Independent without the means?

(15 Posts)
RichTeas Sat 17-Nov-12 12:18:36

Would it make any sense to speak to some indy-schools about entry/suitability when the reality is that we would likely need a bursary to attend the school? My feeling is that in such situations we would just be fobbed off, but I wonder if anyone has had any experience of this. Would we just be wasting our and their time?

APMF Sat 17-Nov-12 13:26:32

I have no experience of bursaries but speaking generally the admissions people that I have had contact with were quite keen to ensure that I had all the information I needed in order to decide whether I wanted to apply to that school.

Having said that, they would probably be unwilling to discuss specifics without there being an application in front of them.

kerrygrey Sat 17-Nov-12 14:16:26

It varies so much - a few will give you a (very) rough estimate as to what you might get, others (I'm looking at you, Eton) will scrape you off the sole of their shoe like dog mess. Most come somewhere in between. Just be prepared to say 'thank you' and put down the phone if they are less than welcoming.

It depends completely which school it is, what their bursary amount is and how much they would want your child, as well as how your child would benefit from the education. If you don't ask you won't ever know! We certainly aren't letting our need for a bursary stop us - nor has the school been in any way different towards us knowing our situation.

Tricccky Sat 17-Nov-12 14:29:47

Most independent schools have some bursaries available and many fundraise significantly to try and raise the number of bursaries. So it is worth checking and they should be used to this sort of question. There are a few schools around the country where HSBC pay full fees for a handful of children each year - selected on merit. There are other similar schemes around too.

difficultpickle Sat 17-Nov-12 14:49:52

If the school want your child then they will do everything they can to ensure you can take up the place offered. Ds is on a substantial scholarship at primary school and will need an equally large scholarship/bursary for senior school. If the school aren't interested enough to offer it then imvho it isn't the right school.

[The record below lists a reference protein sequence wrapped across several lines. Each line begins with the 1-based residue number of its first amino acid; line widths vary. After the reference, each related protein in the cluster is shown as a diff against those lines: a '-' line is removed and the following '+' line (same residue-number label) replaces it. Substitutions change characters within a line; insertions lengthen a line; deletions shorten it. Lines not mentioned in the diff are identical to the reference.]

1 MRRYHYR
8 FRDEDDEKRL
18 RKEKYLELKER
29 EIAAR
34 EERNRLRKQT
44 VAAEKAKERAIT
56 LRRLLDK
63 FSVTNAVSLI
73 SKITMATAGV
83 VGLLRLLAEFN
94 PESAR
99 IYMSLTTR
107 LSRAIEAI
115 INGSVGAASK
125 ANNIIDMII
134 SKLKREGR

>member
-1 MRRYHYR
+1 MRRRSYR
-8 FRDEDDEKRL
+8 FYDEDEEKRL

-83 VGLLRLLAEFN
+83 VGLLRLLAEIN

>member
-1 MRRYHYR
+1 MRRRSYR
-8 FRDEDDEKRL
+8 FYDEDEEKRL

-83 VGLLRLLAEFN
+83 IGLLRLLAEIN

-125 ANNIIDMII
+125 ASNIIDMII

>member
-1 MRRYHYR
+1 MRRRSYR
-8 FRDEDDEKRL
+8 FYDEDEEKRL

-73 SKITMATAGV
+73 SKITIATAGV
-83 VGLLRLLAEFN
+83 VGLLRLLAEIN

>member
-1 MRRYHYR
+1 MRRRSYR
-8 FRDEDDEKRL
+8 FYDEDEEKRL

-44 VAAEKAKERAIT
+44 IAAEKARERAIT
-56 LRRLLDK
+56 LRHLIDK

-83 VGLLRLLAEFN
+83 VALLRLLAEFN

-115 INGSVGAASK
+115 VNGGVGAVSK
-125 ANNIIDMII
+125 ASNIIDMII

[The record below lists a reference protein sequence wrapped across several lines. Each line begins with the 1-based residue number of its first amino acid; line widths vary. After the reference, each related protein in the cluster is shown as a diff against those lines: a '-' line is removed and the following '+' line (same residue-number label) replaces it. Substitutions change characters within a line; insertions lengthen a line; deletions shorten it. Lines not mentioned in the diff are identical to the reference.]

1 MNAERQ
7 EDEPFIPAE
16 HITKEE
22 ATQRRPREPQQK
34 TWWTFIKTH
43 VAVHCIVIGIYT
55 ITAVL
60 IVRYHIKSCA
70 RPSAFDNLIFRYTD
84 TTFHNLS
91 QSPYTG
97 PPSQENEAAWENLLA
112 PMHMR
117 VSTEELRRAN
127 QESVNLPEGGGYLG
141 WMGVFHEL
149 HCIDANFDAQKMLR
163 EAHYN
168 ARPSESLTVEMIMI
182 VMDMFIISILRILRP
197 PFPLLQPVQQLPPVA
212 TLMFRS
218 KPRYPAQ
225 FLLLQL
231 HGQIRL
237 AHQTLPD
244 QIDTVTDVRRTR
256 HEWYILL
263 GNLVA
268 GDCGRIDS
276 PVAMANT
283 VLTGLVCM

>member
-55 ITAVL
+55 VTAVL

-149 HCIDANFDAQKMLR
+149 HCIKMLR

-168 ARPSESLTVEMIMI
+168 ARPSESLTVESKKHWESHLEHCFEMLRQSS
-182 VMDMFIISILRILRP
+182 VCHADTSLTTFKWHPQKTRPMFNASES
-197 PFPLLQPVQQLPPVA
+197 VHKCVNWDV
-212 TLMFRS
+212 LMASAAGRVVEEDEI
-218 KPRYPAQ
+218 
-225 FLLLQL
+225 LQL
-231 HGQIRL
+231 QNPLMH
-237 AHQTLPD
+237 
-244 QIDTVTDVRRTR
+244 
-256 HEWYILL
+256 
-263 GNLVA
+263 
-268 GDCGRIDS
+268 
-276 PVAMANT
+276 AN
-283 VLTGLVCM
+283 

RichTeas Sat 17-Nov-12 21:13:01

Presumably they would want the child for music, sport or academic excellence, is that right? Are these enquiries best made over the phone or in person?

difficultpickle Sat 17-Nov-12 21:21:34

I did an open day followed by email and phone, then individual visit, then ds went and spent the day and did scholarship test (music) and entrance exams. I found it very useful to build up contact with the registrar who was able to give me lots of information.

Schools like very talented pupils and will pay to have them. I would call and visit.

RichTeas Sat 17-Nov-12 21:38:36

Thanks bisjo. Did you find there was plenty of competition for the scholarship places?

difficultpickle Sat 17-Nov-12 22:01:23

Not sure on numbers. Lots of boys at the open day but I don't know how many auditioned as it was open for boys currently at the school (who wouldn't necessarily have attended the open day) as well as external candidates. Three places, one went to a boy already at the school, one was awarded to the son of an old chorister by the retiring headmaster (in the previous year but he started at the school the same time as ds, not sure whether he had a formal audition or not) and ds was the only one who got a place without any connection with the school.